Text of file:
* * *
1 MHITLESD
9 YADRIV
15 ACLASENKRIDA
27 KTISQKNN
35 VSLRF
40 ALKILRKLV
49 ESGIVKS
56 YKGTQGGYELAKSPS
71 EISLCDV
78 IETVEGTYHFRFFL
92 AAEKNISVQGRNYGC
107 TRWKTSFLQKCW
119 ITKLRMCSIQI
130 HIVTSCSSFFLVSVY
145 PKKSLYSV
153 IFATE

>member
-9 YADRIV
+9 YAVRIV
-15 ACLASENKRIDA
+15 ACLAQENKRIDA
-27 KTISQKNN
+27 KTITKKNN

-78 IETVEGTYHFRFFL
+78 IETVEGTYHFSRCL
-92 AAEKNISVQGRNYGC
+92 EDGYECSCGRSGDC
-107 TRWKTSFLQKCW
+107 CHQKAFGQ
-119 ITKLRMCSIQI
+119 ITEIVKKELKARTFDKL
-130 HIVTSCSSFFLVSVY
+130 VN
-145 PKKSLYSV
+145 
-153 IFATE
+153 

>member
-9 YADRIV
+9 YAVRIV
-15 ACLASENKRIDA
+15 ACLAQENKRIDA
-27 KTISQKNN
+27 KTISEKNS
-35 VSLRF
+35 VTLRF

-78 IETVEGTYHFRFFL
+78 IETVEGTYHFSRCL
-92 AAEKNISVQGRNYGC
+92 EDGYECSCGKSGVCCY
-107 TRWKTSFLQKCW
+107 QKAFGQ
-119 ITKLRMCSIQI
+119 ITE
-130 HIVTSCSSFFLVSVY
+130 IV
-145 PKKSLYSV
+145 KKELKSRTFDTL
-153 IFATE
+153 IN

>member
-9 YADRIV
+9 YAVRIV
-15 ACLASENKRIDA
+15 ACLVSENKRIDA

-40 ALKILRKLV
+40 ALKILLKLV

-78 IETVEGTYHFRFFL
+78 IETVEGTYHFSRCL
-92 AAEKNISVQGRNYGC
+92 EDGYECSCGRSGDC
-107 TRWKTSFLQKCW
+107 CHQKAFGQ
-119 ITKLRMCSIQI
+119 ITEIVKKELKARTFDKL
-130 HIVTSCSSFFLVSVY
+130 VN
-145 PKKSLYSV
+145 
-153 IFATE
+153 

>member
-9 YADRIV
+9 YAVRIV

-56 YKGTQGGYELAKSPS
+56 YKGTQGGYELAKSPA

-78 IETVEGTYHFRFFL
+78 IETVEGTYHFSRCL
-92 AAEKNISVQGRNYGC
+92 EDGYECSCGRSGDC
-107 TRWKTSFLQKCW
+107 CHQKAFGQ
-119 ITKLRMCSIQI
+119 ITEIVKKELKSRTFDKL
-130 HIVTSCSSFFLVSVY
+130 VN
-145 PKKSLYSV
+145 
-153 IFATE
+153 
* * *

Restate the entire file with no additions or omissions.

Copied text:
1 MHITLESD
9 YADRIV
15 ACLASENKRIDA
27 KTISQKNN
35 VSLRF
40 ALKILRKLV
49 ESGIVKS
56 YKGTQGGYELAKSPS
71 EISLCDV
78 IETVEGTYHFRFFL
92 AAEKNISVQGRNYGC
107 TRWKTSFLQKCW
119 ITKLRMCSIQI
130 HIVTSCSSFFLVSVY
145 PKKSLYSV
153 IFATE

>member
-9 YADRIV
+9 YAVRIV
-15 ACLASENKRIDA
+15 ACLAQENKRIDA
-27 KTISQKNN
+27 KTITKKNN

-78 IETVEGTYHFRFFL
+78 IETVEGTYHFSRCL
-92 AAEKNISVQGRNYGC
+92 EDGYECSCGRSGDC
-107 TRWKTSFLQKCW
+107 CHQKAFGQ
-119 ITKLRMCSIQI
+119 ITEIVKKELKARTFDKL
-130 HIVTSCSSFFLVSVY
+130 VN
-145 PKKSLYSV
+145 
-153 IFATE
+153 

>member
-9 YADRIV
+9 YAVRIV
-15 ACLASENKRIDA
+15 ACLAQENKRIDA
-27 KTISQKNN
+27 KTISEKNS
-35 VSLRF
+35 VTLRF

-78 IETVEGTYHFRFFL
+78 IETVEGTYHFSRCL
-92 AAEKNISVQGRNYGC
+92 EDGYECSCGKSGVCCY
-107 TRWKTSFLQKCW
+107 QKAFGQ
-119 ITKLRMCSIQI
+119 ITE
-130 HIVTSCSSFFLVSVY
+130 IV
-145 PKKSLYSV
+145 KKELKSRTFDTL
-153 IFATE
+153 IN

>member
-9 YADRIV
+9 YAVRIV
-15 ACLASENKRIDA
+15 ACLVSENKRIDA

-40 ALKILRKLV
+40 ALKILLKLV

-78 IETVEGTYHFRFFL
+78 IETVEGTYHFSRCL
-92 AAEKNISVQGRNYGC
+92 EDGYECSCGRSGDC
-107 TRWKTSFLQKCW
+107 CHQKAFGQ
-119 ITKLRMCSIQI
+119 ITEIVKKELKARTFDKL
-130 HIVTSCSSFFLVSVY
+130 VN
-145 PKKSLYSV
+145 
-153 IFATE
+153 

>member
-9 YADRIV
+9 YAVRIV

-56 YKGTQGGYELAKSPS
+56 YKGTQGGYELAKSPA

-78 IETVEGTYHFRFFL
+78 IETVEGTYHFSRCL
-92 AAEKNISVQGRNYGC
+92 EDGYECSCGRSGDC
-107 TRWKTSFLQKCW
+107 CHQKAFGQ
-119 ITKLRMCSIQI
+119 ITEIVKKELKSRTFDKL
-130 HIVTSCSSFFLVSVY
+130 VN
-145 PKKSLYSV
+145 
-153 IFATE
+153 